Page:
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The Idiot

Apr 28 - May 27, 2023

Mel Arzamarski

Temporarily Out of Tact

Oil on Canvas

24 x 18 in. (61 x 45.7 cm.)

In The Idiot, Connecticut-based artist, Mel Arzamarski represents dreamlike reality and delusional imagination driven by everyday life. The real world is filtered by the artists’ conspiratorial lens through which an enigmatic feeling and dismal absurdity deepen. Based on a sheer reality, she intentionally rearranges commonplace objects with an exquisite system through which ordinary objects in an unusual context acquires new meanings. Staging a visual succession of heightened moments, her logical calculation yields a subtle association with playful metaphor and metonymy, thereby completely reversing the everyday banality. Inscribing the symptomatic anxiety on the realistic surface, her mystery-laden paintings attempt to touch upon the derelict subconsciousness with a sense of dry humor. Arzamarski elaborates “All of the boring bits are cut out, and in rapid succession, events unfold.” Though the unexpected juxtaposition of grotesque elements is seemingly reminded of the artifact of surrealist experimentations adopted by Giorgio de Chico and Max Ernst, as a keen observer of nature, Arzamarski’s bodies of work, however, start with the slippage of contemporary reality that cacophonic desires are jumbled in. As she states that “My gateway into the arts was through being raised on TV, films, video games, and comic books,” her imaginary world are manifestly derived from a peculiar fusion, ranging from Baroque, and Surrealism to Pop Art strategies.

Arzamarski utilizes mundane settings of our everyday lives to display a heavily saturated, hyperreal landscape that effortlessly blurs the boundaries between fiction and reality. This hybrid objects claim endless continuity of material life. Recurring motifs of, eggs and lit candles, which commonly symbolize fertility and the circle of life, transpire insatiable desires into visual form. In one of her paintings, a ray of light lends eggs and a tree branch a dramatic effect that has an affinity to the Caravaggisti style. On the spotlit stage, a tree branch grotesquely stretching out towards eggs makes the hedonistic sense as opposed to shadows darkening a book, a symbol of rational thought, in a tedious vertical pattern. The theatricality culminated with the stark contrast and illustrative style radiates the in-depth abyss of subconsciousness hidden in the disorder of a mundane daily life. “I am most attracted to bright colors, patterns, gradients, and strong qualities of light,” she says. She depicts moments on the edge of consciousness. But as the images that she manipulated, altered, and collaged are holding onto multi-dimensional time and space, they disrupt the definite view of the physical world and create poetic imagery. The hallucinatory landscape, a burning cigarette on the edge of a picture frame, and repetitive door frames arouse a sense of absurdity, questioning about being similarity and dissimilarity to reality. The surreal visual strategy dimly appears to be the speckle of hints consisting of its possible narrative. This constant play with reality and illusion renders an intricate, non-naturalistic scenic view. In search of a deeper reality, Arzamarski’s physical observation is eventually subsumed under ironic realism.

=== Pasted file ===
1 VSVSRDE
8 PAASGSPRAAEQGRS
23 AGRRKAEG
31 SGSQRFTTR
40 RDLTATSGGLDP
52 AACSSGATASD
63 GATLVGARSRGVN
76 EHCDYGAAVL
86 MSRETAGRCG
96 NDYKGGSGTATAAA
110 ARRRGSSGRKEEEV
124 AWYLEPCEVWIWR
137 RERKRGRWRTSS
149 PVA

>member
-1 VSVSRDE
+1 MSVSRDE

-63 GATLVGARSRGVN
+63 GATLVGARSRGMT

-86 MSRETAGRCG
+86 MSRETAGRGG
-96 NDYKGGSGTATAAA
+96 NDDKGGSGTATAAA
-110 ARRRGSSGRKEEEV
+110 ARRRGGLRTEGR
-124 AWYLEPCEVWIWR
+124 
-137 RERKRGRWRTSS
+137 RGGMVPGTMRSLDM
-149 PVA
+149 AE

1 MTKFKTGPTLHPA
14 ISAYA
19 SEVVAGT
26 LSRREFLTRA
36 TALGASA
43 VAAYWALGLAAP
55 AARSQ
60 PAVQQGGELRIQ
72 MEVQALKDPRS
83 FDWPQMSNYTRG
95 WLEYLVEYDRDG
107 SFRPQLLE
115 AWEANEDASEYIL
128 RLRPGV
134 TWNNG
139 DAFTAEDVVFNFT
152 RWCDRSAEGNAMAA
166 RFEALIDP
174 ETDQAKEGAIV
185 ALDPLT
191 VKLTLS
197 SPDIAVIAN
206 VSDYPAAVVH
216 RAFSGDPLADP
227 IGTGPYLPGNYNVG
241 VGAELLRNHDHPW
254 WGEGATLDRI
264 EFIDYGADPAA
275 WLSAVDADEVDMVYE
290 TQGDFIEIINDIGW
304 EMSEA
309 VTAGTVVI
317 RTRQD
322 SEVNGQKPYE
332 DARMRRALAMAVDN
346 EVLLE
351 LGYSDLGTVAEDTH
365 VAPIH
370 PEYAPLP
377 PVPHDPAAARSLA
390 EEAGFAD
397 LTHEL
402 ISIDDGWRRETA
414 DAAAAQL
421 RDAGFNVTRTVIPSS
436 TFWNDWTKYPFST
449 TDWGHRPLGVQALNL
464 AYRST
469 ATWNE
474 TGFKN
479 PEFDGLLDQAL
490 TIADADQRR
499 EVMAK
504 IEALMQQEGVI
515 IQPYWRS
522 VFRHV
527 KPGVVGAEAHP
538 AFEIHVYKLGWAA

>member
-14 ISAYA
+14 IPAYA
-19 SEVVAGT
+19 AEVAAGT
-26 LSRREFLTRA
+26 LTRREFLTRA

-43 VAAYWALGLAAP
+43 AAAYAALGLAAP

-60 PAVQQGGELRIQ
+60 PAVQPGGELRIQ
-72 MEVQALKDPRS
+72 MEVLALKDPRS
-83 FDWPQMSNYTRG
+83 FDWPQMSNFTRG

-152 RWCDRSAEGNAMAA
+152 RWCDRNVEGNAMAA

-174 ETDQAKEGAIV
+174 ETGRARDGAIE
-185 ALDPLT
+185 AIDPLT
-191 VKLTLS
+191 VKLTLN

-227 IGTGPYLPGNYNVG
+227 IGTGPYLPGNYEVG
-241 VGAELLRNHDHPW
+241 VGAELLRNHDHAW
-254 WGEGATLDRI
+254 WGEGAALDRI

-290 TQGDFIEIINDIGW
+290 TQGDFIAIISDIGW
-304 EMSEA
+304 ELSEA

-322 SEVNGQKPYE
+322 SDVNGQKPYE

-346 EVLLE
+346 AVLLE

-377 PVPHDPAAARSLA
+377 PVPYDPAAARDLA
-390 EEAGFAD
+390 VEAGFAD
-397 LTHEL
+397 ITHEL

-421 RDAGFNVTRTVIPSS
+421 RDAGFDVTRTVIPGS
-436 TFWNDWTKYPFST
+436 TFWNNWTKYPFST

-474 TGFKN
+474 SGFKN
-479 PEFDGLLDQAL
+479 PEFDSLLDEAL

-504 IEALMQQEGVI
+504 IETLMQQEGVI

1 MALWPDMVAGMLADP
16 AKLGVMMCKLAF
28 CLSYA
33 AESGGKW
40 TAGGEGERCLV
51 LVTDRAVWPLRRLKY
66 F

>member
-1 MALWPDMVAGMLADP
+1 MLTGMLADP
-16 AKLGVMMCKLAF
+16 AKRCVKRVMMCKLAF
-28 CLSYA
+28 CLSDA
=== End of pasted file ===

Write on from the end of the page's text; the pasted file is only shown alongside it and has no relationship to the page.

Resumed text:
Born 1990 in Westerly RI, Mel Arzamarski received her BFA in Drawing, with a minor in painting, from Lyme Academy College of Fine Arts in 2016. She received her MFA in studio art from the University of Tulsa in 2019 and currently lives and works in New Haven, CT with her husband, daughter, and two cats.